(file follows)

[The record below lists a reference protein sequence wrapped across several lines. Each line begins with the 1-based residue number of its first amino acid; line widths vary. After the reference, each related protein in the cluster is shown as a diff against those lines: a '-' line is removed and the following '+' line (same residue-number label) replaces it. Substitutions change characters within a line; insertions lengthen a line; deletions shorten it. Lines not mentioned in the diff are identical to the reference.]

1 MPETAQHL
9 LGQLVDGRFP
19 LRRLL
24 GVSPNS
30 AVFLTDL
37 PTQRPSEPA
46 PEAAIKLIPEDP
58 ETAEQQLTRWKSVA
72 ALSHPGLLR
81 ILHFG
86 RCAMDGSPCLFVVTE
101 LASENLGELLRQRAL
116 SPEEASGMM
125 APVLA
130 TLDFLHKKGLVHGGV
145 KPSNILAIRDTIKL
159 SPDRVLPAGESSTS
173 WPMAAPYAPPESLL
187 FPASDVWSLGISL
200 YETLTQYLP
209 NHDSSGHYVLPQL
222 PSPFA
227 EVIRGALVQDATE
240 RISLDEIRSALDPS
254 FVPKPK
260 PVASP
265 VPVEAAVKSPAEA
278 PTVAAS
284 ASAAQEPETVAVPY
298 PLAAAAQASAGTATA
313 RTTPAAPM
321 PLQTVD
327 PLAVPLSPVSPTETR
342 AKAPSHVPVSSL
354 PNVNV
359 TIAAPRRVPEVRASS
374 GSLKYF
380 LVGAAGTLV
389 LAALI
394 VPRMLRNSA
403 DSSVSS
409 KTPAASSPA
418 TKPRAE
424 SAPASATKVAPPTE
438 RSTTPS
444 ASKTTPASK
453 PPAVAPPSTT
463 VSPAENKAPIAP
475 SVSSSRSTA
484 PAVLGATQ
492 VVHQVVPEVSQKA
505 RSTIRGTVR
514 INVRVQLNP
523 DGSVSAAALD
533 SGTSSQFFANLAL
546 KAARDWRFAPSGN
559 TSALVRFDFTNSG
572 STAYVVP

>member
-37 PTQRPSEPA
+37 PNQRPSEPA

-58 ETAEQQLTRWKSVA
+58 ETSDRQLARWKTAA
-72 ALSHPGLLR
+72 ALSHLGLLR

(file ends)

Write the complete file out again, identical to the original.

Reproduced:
[The record below lists a reference protein sequence wrapped across several lines. Each line begins with the 1-based residue number of its first amino acid; line widths vary. After the reference, each related protein in the cluster is shown as a diff against those lines: a '-' line is removed and the following '+' line (same residue-number label) replaces it. Substitutions change characters within a line; insertions lengthen a line; deletions shorten it. Lines not mentioned in the diff are identical to the reference.]

1 MPETAQHL
9 LGQLVDGRFP
19 LRRLL
24 GVSPNS
30 AVFLTDL
37 PTQRPSEPA
46 PEAAIKLIPEDP
58 ETAEQQLTRWKSVA
72 ALSHPGLLR
81 ILHFG
86 RCAMDGSPCLFVVTE
101 LASENLGELLRQRAL
116 SPEEASGMM
125 APVLA
130 TLDFLHKKGLVHGGV
145 KPSNILAIRDTIKL
159 SPDRVLPAGESSTS
173 WPMAAPYAPPESLL
187 FPASDVWSLGISL
200 YETLTQYLP
209 NHDSSGHYVLPQL
222 PSPFA
227 EVIRGALVQDATE
240 RISLDEIRSALDPS
254 FVPKPK
260 PVASP
265 VPVEAAVKSPAEA
278 PTVAAS
284 ASAAQEPETVAVPY
298 PLAAAAQASAGTATA
313 RTTPAAPM
321 PLQTVD
327 PLAVPLSPVSPTETR
342 AKAPSHVPVSSL
354 PNVNV
359 TIAAPRRVPEVRASS
374 GSLKYF
380 LVGAAGTLV
389 LAALI
394 VPRMLRNSA
403 DSSVSS
409 KTPAASSPA
418 TKPRAE
424 SAPASATKVAPPTE
438 RSTTPS
444 ASKTTPASK
453 PPAVAPPSTT
463 VSPAENKAPIAP
475 SVSSSRSTA
484 PAVLGATQ
492 VVHQVVPEVSQKA
505 RSTIRGTVR
514 INVRVQLNP
523 DGSVSAAALD
533 SGTSSQFFANLAL
546 KAARDWRFAPSGN
559 TSALVRFDFTNSG
572 STAYVVP

>member
-37 PTQRPSEPA
+37 PNQRPSEPA

-58 ETAEQQLTRWKSVA
+58 ETSDRQLARWKTAA
-72 ALSHPGLLR
+72 ALSHLGLLR